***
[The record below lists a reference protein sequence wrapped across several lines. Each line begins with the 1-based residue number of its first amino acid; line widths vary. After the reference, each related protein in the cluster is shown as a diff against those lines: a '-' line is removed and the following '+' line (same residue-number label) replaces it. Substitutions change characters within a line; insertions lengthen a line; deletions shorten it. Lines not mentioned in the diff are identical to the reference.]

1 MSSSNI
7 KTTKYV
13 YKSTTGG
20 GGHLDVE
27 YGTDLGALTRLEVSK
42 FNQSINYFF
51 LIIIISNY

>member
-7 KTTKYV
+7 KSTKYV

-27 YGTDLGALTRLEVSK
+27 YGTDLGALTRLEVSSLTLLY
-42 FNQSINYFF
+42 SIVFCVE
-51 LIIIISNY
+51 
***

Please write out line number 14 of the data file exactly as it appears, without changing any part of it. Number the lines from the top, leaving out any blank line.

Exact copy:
-42 FNQSINYFF